In cycling, there are five divisions in road racing (Categories 1-5 with 1 being strongest). I’m admittedly not in that strongest group (I raced Category 4 this past season), but I frequently train with some of the category 1-3 guys when improvement is my focus. Time constraints often prevent many of the members on our team from training the 20+ hours/week it requires to race at that top level. If I consistently train with my peer group, however, I’ll merely maintain my existing fitness levels, and I’m less likely to move up to a higher category. Our team (Team Louisville) has been debating various improvement training programs on our team message board the past few days so that’s why I’m including this in today’s post. Some have called for our team to strictly train together with no other teams involved over the winter, and others have suggested that we mix it up with stronger teams in order to improve our overall team. The problem with training just with our team is our team is composed of cyclists of very similar abilities and styles. To me, it’s not an endeavor that is going to improve our team or teach it anything new. That will come with training consistently with stronger riders and teams which brings me back to the value of stiff competition.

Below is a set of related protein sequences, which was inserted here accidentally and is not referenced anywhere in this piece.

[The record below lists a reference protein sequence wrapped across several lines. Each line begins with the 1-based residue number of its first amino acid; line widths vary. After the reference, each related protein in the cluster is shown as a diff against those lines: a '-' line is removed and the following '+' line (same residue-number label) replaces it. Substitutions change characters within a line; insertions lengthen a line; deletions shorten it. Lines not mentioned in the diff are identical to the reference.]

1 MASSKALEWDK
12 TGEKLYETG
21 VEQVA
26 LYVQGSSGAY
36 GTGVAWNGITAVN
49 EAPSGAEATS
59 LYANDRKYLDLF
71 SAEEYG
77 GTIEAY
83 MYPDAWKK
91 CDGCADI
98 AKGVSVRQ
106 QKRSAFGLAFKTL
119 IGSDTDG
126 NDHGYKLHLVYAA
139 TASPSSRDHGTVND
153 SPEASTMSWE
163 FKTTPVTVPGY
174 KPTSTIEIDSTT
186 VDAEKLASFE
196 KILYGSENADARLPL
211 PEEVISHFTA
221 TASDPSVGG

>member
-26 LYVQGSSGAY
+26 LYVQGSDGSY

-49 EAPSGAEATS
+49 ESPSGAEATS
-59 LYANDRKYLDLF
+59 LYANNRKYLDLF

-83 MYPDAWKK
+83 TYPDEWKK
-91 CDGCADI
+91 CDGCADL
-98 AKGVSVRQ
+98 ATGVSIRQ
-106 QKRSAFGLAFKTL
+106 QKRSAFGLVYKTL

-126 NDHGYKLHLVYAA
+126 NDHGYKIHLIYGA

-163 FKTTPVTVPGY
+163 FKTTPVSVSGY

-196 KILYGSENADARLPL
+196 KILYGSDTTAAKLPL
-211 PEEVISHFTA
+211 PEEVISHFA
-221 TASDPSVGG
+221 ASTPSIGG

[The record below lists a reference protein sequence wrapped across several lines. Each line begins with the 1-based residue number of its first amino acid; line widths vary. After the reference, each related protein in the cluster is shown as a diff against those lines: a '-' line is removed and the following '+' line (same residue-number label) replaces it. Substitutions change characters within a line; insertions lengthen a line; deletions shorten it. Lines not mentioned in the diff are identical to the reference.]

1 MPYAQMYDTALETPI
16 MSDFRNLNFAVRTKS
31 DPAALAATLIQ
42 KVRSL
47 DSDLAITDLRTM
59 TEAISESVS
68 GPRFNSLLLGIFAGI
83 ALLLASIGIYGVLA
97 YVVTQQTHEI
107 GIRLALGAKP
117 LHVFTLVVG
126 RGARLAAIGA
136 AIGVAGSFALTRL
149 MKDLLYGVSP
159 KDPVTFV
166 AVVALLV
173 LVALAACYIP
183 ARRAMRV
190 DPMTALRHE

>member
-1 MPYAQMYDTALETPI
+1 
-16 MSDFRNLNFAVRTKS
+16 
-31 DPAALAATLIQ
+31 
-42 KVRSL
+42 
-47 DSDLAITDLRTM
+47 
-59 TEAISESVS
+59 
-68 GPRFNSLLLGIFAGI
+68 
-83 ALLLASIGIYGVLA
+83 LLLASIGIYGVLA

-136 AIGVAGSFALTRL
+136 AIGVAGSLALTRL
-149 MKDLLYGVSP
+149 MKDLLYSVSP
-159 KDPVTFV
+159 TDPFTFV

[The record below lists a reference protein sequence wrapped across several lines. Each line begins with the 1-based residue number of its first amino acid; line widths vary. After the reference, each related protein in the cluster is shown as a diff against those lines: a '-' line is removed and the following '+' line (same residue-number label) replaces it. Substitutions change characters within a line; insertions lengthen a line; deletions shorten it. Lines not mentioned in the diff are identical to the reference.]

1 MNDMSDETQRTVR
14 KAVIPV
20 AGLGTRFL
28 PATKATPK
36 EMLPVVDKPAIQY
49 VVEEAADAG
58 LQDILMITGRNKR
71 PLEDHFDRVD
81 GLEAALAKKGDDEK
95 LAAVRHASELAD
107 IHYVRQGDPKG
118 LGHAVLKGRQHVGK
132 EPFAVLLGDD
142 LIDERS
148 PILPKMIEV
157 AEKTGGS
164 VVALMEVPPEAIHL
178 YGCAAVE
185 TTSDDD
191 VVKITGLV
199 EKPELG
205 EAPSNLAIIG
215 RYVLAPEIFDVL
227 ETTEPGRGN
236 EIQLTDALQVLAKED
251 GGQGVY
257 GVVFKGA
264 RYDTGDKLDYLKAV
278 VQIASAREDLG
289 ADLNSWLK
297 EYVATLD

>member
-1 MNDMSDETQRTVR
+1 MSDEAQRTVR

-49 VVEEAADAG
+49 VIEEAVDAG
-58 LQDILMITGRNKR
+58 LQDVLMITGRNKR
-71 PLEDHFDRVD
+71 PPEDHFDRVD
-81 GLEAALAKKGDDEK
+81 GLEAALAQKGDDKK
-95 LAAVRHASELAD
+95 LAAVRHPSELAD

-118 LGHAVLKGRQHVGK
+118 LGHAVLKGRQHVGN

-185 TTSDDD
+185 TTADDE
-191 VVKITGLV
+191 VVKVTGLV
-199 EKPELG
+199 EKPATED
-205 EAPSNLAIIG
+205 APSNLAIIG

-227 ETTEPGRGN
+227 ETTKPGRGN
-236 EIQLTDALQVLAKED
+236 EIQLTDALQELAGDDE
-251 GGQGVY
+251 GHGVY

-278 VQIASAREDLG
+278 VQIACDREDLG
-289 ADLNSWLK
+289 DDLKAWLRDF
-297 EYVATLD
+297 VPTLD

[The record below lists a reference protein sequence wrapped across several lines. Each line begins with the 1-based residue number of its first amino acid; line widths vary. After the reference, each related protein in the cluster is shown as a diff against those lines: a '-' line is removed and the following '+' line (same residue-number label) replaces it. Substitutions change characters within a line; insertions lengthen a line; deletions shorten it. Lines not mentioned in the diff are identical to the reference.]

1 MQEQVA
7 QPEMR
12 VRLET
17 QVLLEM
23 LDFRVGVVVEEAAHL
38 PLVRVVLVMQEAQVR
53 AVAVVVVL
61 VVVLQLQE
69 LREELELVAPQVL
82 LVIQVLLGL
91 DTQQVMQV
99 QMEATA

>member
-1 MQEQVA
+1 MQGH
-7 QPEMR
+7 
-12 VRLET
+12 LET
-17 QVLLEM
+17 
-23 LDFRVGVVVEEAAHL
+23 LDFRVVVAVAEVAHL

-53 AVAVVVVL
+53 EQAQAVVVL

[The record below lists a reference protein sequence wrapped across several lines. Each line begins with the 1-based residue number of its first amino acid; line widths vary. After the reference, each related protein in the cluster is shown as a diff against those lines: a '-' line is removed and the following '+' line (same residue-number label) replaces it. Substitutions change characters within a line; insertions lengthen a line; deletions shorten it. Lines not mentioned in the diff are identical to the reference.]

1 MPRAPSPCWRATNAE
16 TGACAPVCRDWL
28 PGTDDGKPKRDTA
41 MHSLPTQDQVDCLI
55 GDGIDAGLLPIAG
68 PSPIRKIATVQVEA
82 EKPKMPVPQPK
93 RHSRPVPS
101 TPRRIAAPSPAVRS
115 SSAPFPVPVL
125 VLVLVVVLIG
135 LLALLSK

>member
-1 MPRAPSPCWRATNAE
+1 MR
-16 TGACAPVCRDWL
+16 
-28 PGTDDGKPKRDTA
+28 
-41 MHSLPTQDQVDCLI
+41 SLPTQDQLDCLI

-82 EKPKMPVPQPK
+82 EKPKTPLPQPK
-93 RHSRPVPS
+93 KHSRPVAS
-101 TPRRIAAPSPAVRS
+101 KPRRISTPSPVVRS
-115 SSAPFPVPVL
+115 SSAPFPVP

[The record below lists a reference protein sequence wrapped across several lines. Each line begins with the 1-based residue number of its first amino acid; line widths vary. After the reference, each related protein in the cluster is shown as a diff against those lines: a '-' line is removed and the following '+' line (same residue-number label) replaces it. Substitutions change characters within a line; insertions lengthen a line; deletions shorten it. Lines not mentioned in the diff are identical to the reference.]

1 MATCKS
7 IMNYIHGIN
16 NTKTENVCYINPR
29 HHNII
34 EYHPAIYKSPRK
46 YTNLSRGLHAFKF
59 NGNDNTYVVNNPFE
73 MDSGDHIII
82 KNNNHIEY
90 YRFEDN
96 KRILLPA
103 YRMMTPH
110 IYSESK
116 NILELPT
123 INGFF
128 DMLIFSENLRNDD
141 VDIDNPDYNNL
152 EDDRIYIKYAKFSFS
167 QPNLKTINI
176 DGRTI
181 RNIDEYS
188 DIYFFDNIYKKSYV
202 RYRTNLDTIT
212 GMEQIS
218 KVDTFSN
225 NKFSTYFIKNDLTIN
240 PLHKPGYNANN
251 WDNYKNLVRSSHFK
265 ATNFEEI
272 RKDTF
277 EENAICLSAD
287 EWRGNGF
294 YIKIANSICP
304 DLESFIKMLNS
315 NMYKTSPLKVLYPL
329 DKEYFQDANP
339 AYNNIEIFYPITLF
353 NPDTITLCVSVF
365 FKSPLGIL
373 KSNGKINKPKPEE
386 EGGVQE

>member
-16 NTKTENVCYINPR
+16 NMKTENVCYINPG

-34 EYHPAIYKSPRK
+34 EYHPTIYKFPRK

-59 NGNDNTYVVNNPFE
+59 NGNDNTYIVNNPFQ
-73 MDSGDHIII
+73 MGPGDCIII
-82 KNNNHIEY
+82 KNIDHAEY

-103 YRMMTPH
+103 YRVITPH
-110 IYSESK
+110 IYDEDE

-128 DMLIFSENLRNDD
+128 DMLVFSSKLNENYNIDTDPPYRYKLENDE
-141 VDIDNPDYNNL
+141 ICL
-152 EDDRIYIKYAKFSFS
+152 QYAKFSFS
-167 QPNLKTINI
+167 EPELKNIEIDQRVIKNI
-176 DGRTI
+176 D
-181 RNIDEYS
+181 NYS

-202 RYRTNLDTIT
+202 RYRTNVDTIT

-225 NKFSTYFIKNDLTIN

If you are looking to improve your business or any aspect of your life, look at businesses or individuals that are currently better than you at whatever it is you’re looking to improve upon. If you merely continue challenging yourself in a manner you are accustomed, you will succeed at developing a plateau not improvement. Sports provide several good examples of this concept in action, and the lessons should not be lost in the business world.